There was a saving of $3 million and one year for the Langley Hill Radar because an ex-Air Force NEXRAD radar was used. Also, there were two reports issued: a Radar Feasibility Study (2009), and a Site Survey / Environmental Assessment Report (2010). I don't know if those were the result of a single body of work, though it seems doubtful. Cantwell refers obtaining the funding for only one.

The timeline for something like this can be lengthy. The feasibility study was funded in 2007, and that seems to have been the first major (funded) work by the government on the Langley Hill Radar, which wasn't operational until September 2011.

And this was after years of lobbying.

Cliff Mass said...

There are no more WSR-88D radars available (Langley Hill got the last one). So we would be talking about a new commercial unit. Depending on the choice, probably talking about 2-4 million, but is a rough estimate.

Greg Metcalfe said...

OK, 2-4 million. Let us pad things a bit, and guess at a worst-case dollar amount, as I do not have figures for whether two studies were done, or only one. If my figure of $9 million reflected reality, based on a one-time saving of $3 million, and I take Cliff's worst-case estimate of $4 million, I get 9 + 3 + 4 = $17 million. Pad by 10%, and round up, and we get $19 million.

Compared to year-on-year economic losses due to late-for-work, traffic accidents with potential disability or death, crop losses, etc., this seems likely to be trivial. In a more morbid vein, consider that the proto-science science of economics currently values a human life in the United States at roughly $9 million. I form no moral conclusions, and invite anyone to search for 'economic cost of a human life', and form your own.

By that measure, the loss of a single crab boat off the Oregon coast due to a single blown forecast, may be worth more in economic terms than my worst-case guess at cost of an Oregon coastal radar. In human, rather than economic terms...

I'll stop now, because I am building toward a huge rant.

Paul Nickelson said...

Aircraft weather radar manufacturers are touting their units as effective to 320 nm and their doppler for turbulence effective to 50 miles, and that in 3D! At the same time airline companies are touting onboard internet at 12 mbps for each passenger. It would appear to be fairly easy to network the airborne radar data to weather stations via internet download giving a vast increase in usable information and at relatively low cost. That networked information would be of very high interest since it would be from varying flightpath directions looking at the same weather, giving a very detailed view for multiple user types.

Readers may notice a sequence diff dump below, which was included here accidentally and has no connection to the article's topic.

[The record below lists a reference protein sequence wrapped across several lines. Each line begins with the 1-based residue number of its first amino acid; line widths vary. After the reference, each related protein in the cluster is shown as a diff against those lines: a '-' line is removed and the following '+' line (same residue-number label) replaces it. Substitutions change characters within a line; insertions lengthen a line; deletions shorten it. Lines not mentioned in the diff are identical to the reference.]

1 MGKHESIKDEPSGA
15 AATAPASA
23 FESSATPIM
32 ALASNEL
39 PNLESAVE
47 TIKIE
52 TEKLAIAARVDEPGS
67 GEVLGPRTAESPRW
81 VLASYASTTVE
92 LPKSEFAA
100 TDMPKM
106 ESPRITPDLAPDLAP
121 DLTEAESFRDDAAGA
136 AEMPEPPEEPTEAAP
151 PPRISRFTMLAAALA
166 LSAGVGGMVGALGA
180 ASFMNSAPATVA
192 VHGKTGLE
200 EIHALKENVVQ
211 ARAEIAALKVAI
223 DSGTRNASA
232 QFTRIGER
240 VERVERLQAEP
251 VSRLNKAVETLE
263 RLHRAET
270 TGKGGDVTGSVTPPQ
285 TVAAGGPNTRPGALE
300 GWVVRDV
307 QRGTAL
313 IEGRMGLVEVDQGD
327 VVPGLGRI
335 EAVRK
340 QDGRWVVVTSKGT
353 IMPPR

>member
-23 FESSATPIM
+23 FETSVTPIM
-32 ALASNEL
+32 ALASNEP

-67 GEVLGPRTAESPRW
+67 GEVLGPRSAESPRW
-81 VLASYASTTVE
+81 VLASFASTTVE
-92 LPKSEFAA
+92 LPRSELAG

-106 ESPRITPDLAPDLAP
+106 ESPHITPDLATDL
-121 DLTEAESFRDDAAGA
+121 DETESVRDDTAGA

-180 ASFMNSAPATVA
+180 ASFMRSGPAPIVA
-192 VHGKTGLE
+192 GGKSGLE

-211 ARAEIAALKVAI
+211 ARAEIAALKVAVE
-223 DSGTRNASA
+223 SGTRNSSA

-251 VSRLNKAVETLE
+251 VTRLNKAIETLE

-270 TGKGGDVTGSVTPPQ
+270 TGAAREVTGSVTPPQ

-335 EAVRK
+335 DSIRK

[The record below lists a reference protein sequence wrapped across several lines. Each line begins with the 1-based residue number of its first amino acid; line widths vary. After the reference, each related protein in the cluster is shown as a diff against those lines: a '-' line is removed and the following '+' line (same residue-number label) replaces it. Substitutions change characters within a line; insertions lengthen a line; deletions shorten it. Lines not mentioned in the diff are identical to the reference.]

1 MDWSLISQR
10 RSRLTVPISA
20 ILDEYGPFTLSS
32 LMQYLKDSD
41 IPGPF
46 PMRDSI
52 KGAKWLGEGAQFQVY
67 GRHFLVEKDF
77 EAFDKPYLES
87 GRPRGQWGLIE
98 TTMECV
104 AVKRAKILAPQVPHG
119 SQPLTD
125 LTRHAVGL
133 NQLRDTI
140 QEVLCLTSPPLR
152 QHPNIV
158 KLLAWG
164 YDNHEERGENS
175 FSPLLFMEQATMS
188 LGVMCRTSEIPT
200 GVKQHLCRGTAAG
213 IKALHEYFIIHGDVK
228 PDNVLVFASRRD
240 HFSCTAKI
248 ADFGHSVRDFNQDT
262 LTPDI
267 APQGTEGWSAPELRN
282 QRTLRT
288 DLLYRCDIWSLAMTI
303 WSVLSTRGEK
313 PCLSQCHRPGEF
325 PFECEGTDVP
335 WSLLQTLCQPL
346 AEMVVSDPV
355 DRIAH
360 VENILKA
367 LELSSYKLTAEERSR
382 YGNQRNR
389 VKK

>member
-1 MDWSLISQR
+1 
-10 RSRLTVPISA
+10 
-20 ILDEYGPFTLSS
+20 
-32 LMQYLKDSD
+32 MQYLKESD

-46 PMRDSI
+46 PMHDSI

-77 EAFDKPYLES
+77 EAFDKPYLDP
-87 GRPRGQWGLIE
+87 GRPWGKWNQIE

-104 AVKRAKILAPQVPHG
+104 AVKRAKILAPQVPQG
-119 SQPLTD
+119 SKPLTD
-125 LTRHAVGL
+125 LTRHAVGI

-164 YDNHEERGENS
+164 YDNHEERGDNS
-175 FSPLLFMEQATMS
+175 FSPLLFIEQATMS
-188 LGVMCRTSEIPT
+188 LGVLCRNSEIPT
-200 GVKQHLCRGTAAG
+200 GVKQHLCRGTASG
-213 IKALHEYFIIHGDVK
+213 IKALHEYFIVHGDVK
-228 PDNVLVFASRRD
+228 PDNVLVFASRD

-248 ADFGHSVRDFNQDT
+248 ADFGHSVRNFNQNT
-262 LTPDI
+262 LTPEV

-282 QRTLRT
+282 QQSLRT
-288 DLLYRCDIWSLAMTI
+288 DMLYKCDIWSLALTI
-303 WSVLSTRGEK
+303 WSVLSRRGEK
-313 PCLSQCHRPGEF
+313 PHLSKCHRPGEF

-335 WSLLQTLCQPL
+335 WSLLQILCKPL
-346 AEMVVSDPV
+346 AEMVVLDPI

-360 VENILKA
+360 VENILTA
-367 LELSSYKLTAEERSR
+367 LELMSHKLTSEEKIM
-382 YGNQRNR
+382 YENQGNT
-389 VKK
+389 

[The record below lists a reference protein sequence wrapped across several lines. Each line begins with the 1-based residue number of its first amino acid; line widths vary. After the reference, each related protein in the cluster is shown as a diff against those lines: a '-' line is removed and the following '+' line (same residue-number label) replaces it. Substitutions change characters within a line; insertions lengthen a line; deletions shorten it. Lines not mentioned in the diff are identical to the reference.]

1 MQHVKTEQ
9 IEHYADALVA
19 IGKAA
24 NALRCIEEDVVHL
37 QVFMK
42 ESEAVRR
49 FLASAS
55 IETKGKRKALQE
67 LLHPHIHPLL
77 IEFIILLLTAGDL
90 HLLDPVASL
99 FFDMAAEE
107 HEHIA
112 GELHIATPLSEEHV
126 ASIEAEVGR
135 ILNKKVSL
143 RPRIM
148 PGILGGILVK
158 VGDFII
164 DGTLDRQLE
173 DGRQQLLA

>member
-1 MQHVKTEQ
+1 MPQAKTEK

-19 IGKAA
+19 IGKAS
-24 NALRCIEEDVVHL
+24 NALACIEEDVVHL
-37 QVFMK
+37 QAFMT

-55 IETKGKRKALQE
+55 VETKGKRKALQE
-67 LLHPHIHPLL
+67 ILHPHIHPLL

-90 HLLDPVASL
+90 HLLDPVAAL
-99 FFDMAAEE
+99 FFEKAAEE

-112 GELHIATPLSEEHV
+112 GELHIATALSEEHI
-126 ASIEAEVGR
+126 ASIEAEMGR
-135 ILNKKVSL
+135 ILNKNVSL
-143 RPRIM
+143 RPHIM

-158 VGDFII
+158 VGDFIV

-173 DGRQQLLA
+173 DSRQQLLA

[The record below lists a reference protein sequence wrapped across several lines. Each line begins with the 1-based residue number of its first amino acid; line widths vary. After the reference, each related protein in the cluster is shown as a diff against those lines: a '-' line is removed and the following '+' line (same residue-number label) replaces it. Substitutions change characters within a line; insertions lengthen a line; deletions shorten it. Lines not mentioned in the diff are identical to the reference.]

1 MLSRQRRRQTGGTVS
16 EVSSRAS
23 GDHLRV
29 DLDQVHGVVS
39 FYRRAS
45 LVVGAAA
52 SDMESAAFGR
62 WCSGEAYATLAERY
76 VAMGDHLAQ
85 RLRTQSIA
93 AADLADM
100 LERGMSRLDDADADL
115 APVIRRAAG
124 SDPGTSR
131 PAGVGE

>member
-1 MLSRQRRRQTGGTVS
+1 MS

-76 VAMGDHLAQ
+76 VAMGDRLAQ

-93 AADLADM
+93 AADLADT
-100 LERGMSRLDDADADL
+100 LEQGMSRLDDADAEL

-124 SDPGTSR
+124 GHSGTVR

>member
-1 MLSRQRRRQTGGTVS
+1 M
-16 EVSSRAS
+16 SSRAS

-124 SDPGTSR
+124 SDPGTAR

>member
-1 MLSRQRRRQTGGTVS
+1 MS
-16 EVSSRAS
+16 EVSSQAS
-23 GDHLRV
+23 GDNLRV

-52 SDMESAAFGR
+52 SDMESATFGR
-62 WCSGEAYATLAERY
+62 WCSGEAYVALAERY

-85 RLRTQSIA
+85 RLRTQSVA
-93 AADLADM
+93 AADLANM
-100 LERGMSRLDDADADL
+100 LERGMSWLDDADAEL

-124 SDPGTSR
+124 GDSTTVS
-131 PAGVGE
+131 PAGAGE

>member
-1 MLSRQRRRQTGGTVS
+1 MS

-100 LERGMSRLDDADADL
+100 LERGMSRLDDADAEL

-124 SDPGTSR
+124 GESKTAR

Both Honeywell and Rockwell-Collins currently market these very advanced systems. There is a very good tutorial on the Honeywell site about their efficacy.
Cost and lead time for deployment of such a networked system would appear to be very positive since the elements are on-the-shelf and just need the connectivity to implement.
Paul in Kent, Wa.

Paul Nickelson said...

RE: Utilization of A/C weather radar.

Some study of A/C flight paths on the Flightradar24 website that would cover the coastal radar hole reveal that flight paths between ANC, SFO & LAX pass the Or-Ca border about 50 nm offshore and crossing the coastline at about Eureka. That track would yield a weather look at the 'hole' well within the scope of the types of weather radars touted by Honeywell and Rockwell-Collins. Also in the discussion was the lack of coverage on the East side of the Cascades. That could be easily covered by flights inbound for SEA from points East. Some issues with the 'floor' of radar coverage inflight at FL240 (Honeywell tutorial info) wouldn't seem to be insurmountable if the radar did occasional look-downs to more fully serve the needs of parallel users of the data. The Flightradar24 site has a wealth of information...mouse overs and clicks on A/C icons pulls up much data on flights.

Paul Nickelson said...

A quick search for info on Internet avaialbility over water yielded this site indicating that there are at least 4 systems currently providing access over water via satellite so it isn't limited to WiFi over land based towers.